Superheroes in the Snowpocalypse

Yesterday Uber made me feel like a superhero.

It was about 10 degrees in Boston, and I was on the T on my way into Cambridge.  And as we pulled in to Kenmore station the conductor notified us that all Green Line trains would be going out of service.  So my train — and every train before us and after us — dumped all of its passengers out into the freezing cold to find another way to get wherever they were going.

There were a few shuttle buses, but they barely made a dent in moving the crowd.  Every single taxi was full.  After a few minutes, there were easily over a thousand people huddling outside in the freezing cold trying to figure out what to do.

I reached into my pocked and tried Hailo, but all taxis in the area were booked.  Uber gave the same response — but on my second try I was able to snag an Uber car.  So: five minutes later, I got a phone call and a black Lincoln pulled up next to me. I offered to share it w/ the group of people directly next to me, but no one was going my way.  So I hopped in and was whisked away from an overcrowded frozen nightmare in a warm, comfortable car.

Totally made me feel like a superhero.   

But not necessarily in a “save the world” way — more of a “wow I have a superpower” way.

When I got to the Media Lab and told the story to Nate his (correct) reaction was: “well, a black car swooping in to rescue a white man is kind of the definition of privilege.  Wouldn’t it be more amazing if there were a way for everyone to take advantage of the network of transportation options swirling around?”  

Of course this is correct — while I was able to snag a ride out of the ether, there was still a huge market mismatch: thousands of people standing around looking for transportation, and hundreds of cars driving by with empty seats.  Yet no way to connect them.

Ride sharing is not a new idea — there is no shortage of startups working on the idea — SideCar & Lyft for car rides, Weeelz for taxi rides, etc. — but it is something that is culturally and technically difficult to implement.  Lyft got its start (I think) on college campuses, where sharing rides to events is a much more natural phenomenon.   

In times of crisis we are more likely to stray from our normal behavior and try new things.  NYC famously mandated taxi sharing for all trips into Manhattan during the 2003 blackout and again after Superstorm Sandy.  Nate and I got to discussing if there wasn’t an opportunity to use yesterday’s class of crisis — a medium-sized but somewhat predictable one — as another “thin edge of the wedge” to make ride-sharing more of a mainstream networked activity.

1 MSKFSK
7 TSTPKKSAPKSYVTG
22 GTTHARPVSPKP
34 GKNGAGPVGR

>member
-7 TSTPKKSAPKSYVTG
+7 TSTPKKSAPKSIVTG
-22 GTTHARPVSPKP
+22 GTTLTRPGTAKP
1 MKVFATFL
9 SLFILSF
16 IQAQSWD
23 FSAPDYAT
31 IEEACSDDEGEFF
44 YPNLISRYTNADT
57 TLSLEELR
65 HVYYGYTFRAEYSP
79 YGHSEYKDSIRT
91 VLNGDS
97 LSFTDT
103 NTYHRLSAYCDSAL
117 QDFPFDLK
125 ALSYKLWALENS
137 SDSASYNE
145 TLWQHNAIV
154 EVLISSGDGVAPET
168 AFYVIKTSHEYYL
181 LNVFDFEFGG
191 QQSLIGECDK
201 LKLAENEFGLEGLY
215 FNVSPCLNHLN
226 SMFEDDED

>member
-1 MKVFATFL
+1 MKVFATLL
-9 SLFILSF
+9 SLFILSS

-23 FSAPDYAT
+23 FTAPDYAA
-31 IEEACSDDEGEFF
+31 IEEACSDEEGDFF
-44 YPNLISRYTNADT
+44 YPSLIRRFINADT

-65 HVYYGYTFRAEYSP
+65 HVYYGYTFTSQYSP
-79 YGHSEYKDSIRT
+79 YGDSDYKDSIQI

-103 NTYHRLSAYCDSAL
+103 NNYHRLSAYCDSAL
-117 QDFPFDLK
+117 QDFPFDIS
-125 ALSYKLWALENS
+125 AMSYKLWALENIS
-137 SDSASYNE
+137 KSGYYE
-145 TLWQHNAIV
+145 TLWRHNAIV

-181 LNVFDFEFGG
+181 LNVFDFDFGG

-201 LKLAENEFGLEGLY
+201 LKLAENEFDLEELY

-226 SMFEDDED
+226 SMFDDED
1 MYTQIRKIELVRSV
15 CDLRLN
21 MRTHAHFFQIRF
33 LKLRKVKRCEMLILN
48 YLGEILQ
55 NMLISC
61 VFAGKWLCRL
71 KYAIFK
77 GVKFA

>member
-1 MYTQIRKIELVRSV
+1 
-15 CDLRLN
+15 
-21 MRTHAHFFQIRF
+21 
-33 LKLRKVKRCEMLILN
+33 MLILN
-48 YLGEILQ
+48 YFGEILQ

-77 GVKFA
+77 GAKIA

For instance, I’d gladly sign up to be part of the “boston transportation crisis network” — as a driver or a passenger, and basically pre-volunteer to give rides to people when this kind of thing happens again.  I would like to know the number of times per year when the green line breaks down at Kenmore on very cold days — I bet it’s a lot.  So there would be a decent chance of predicting it and then giving folks in the network a little bit of advanced warning.

If you think about it, weird anomaly events are perfect for launching new, behavior-changing activities.  It was during the inauguration of 2009 that Airbnb got its start — by giving people a chance to “crash the inauguration” by participating in peer-to-peer apartment renting.  At the time, it was *way* outside the mainstream to do something like that.  But the craziness of the event made it fine, and now it’s a regular thing to do all over the world and Airbnb is a billion dollar business.

My other favorite behavior-changing anomaly is snow.  My favorite place in the world is NYC in a snowstorm.  Everything changes.  Instead of walking on the sidewalk and keeping to yourself, you walk in the middle of the street and talk to your neighbors as well as strangers.  During the Washington DC Snowpocalype of 2010, there was a lot of peer-to-peer shoveling happening.

I wasn’t in NYC after Sandy, but I have to assume that there were similar kinds of networked behavior that were positive but would have been hard to imagine under normal circumstances.

Maybe the idea is that people become more open to networked / peer-to-peer solutions when our infrastructure fails us — because they have to be.

If you think about it that way — it’s a pretty profound idea.  Not to be pessimistic, but in our current environment, many of our institutions are failing.  And we will have to become comfortable with other ways of solving our big problems.  Health, education, energy, transportation, etc.

So maybe there’s a launch lesson in here for folks building peer network businesses that rely on cultural change that’s difficult to achieve under normal circumstances.  Think about the traditional infrastructure you’re replacing — and think about the moments or events when they are most apt to fail, giving people the most natural incentive to change their behavior in ways they wouldn’t otherwise.   

And give people a chance to become superheroes.

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Nick Grossman

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